Department of Defense spent thousands at Trump properties in 2017

Pentagon employees spent more than $17,000 at Trump's Panama hotel.

Hotel workers clean the sign of the former Trump International Hotel & Tower Panama after the Trump brand name was removed. CREDIT: RODRIGO ARANGUA/AFP/Getty Images
Hotel workers clean the sign of the former Trump International Hotel & Tower Panama after the Trump brand name was removed. CREDIT: RODRIGO ARANGUA/AFP/Getty Images

The Department of Defense spent more than $138,000 at Trump branded properties in the first eight months of Donald Trump’s presidency, according to CNN, which reviewed hundreds of records obtained by a government watchdog group.

Property of the People, which presses for government transparency, obtained the documents via a Freedom of Information Act lawsuit, and according to the Daily Beast also discovered that Pentagon employees spent more than $17,000 in the first half of 2017 on lodging at a Panama hotel that until recently was managed by the Trump Organization.  

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The Department of Defense expenditures were made at Trump’s private club in Florida, Mar-a-Lago, as well as 12 other Trump properties. A CNN analysis of the documents revealed that military personnel may have spent more than a third of the $138,000 ($58,875.69) on lodging and food at Mar-a-Lago.

“With the [Department of Defense’s] spending at Mar-a-Lago and other Trump properties, and Trump’s refusal to divest from his sprawling business empire, once again we find the President’s hand deep in the taxpayer’s pocket,” Ryan Shapiro, Property of the People co-founder, said on the public interest news site The Sparrow Project. “Trump’s venality and his administration’s open contempt for transparency creates a functionally unprecedented potential for conflicts of interest and corruption.”

The expenditures have raised concerns among ethics experts who say the payments may violate the Constitution’s domestic emoluments clause, which prevents the president from receiving money from the federal government or state governments.

The clause “has always been strictly enforced because you don’t want the President playing favorites,” Norman Eisen, a former ethics adviser to President Barack Obama, told CNN. “We know that Cabinet officials try to ingratiate themselves with the President by telling Trump how much they love his properties. Who’s to say that’s not influencing Trump’s decisions?”

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Trump still controls his real estate business, the Trump Organization, despite calls from ethics officials and government watchdog organizations for Trump to divest himself of assets that can lead to conflicts of interest.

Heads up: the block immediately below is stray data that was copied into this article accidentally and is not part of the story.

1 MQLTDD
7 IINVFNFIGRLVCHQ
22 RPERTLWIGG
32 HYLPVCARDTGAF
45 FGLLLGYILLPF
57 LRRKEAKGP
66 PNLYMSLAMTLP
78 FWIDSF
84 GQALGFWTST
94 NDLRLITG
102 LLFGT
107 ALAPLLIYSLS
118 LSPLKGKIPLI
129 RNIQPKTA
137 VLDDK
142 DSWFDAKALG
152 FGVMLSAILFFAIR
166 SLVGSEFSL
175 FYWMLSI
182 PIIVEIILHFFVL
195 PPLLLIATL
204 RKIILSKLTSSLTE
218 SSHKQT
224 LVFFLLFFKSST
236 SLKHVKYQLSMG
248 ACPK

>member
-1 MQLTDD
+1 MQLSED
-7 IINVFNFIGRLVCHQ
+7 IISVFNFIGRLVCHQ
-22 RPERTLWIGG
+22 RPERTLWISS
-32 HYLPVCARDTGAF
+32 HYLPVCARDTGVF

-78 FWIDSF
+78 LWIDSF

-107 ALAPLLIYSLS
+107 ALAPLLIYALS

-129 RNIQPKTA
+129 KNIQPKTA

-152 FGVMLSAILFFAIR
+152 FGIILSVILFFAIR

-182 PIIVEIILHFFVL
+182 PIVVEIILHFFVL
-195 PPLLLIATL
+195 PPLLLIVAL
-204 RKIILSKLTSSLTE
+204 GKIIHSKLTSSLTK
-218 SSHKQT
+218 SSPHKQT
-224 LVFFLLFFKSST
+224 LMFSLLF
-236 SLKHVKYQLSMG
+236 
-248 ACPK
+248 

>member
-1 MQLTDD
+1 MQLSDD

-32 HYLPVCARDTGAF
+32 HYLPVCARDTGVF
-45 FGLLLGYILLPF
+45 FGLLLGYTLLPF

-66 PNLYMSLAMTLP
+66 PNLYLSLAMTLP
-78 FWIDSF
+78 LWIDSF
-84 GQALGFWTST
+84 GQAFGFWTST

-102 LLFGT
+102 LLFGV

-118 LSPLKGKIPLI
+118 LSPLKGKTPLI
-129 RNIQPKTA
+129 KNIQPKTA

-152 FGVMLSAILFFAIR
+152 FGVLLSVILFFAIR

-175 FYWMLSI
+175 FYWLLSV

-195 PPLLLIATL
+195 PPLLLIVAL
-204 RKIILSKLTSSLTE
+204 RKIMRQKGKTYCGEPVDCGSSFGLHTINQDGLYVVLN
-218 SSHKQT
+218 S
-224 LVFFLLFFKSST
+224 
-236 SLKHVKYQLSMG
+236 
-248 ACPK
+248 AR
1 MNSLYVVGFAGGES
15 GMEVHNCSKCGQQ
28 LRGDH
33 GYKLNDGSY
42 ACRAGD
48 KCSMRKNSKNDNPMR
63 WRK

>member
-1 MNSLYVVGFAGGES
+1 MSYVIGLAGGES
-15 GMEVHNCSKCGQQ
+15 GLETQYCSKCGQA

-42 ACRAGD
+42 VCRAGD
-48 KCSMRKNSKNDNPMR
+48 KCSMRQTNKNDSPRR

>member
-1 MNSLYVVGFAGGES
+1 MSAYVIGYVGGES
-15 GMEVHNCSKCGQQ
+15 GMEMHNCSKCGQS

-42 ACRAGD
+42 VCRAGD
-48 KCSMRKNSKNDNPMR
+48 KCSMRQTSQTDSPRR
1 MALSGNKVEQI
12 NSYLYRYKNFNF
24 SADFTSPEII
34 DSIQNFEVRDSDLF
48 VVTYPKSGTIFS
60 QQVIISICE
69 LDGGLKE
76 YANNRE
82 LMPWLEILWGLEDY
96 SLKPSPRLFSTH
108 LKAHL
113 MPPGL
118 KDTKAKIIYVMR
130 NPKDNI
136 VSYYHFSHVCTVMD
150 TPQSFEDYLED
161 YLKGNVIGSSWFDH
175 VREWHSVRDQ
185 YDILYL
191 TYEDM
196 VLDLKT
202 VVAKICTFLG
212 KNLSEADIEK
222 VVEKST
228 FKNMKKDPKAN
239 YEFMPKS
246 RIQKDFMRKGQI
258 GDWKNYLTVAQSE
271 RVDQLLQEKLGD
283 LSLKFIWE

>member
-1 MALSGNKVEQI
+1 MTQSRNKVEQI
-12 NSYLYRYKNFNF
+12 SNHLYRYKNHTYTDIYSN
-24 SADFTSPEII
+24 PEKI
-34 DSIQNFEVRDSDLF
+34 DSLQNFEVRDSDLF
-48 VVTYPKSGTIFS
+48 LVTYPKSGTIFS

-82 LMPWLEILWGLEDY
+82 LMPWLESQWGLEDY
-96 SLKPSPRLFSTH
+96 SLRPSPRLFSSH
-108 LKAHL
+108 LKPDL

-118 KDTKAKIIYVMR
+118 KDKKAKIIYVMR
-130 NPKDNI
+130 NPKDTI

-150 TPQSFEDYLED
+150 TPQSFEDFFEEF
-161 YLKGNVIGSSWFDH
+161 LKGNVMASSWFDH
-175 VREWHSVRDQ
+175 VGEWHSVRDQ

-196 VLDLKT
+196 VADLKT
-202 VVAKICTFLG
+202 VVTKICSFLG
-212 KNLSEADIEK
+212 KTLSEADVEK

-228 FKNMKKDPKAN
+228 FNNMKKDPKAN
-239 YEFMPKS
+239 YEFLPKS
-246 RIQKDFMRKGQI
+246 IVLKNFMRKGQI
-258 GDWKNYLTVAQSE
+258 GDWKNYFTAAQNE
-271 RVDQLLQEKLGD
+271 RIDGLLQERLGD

One of those groups, Citizens for Responsibility and Ethics (CREW) in Washington, D.C. chronicled instances in which government and special interests interacted with the president’s private businesses during Trump’s first year in office, and found more than 500 instances of potential conflicts of interests.

At Trump’s former Panama property, which was known up until this month as the Trump International Hotel & Tower Panama, the Trump Organization licensed the president’s name to the hotel and had a contract to manage the property until 2031, according to Newsweek.

Jordan Libowitz, a spokesperson for CREW, told the Daily Beast on Wednesday that if Trump’s business had a profit-sharing agreement with the Panama hotel, and if his company benefited from hotel patronage, then the arrangement could be a potential domestic emolument violation. But this is unclear because of the lack of transparency surrounding the Trump Organization’s business dealings.   

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“We don’t know to a full extent how the Trump Organization’s internal business mechanisms work,” he continued. “We don’t know what money is going where and that’s a problem when the president still owns a significant share of the profit.”

Earlier this month, the majority owner of the Panama hotel, Orestes Fintiklis, evicted the Trump Organization’s hotel staff from the property, and then erased the Trump name from the Panama property, as ThinkProgress’ Casey Michel reported. The hotel is now called Bahía Grand.

On Tuesday, ThinkProgress reported on efforts by members of Congress to investigate alleged drug trafficking and money laundering at the Panama hotel. Rep. Norma Torres (D-CA) and Rep. Eliot Engel (D-NY) contacted the Drug Enforcement Administration’s acting administrator earlier this week seeking information about what the DEA knows about these allegations.